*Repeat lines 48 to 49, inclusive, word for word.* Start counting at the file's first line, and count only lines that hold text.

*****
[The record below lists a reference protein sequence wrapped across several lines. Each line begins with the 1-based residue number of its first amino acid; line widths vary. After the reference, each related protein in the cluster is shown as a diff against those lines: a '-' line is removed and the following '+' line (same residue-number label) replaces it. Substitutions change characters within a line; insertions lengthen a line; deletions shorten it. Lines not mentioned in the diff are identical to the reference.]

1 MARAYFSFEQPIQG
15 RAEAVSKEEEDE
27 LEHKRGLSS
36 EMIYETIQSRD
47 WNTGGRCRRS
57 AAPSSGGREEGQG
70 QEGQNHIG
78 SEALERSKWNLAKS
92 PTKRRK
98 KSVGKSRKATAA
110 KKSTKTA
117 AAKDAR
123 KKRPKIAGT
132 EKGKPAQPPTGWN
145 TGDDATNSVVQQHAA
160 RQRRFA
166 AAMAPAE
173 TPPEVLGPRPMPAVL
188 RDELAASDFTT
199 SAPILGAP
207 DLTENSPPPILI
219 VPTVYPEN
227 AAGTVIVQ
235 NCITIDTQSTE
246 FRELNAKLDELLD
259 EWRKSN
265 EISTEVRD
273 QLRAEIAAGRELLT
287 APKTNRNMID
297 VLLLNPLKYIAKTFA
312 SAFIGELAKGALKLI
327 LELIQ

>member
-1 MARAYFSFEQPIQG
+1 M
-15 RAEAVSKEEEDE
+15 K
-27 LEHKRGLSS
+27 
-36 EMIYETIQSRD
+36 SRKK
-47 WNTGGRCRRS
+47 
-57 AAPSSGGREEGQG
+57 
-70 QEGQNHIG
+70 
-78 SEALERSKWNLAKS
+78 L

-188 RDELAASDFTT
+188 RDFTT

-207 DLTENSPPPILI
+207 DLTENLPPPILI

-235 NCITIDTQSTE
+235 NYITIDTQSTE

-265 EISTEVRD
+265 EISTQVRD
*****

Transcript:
+70 
-78 SEALERSKWNLAKS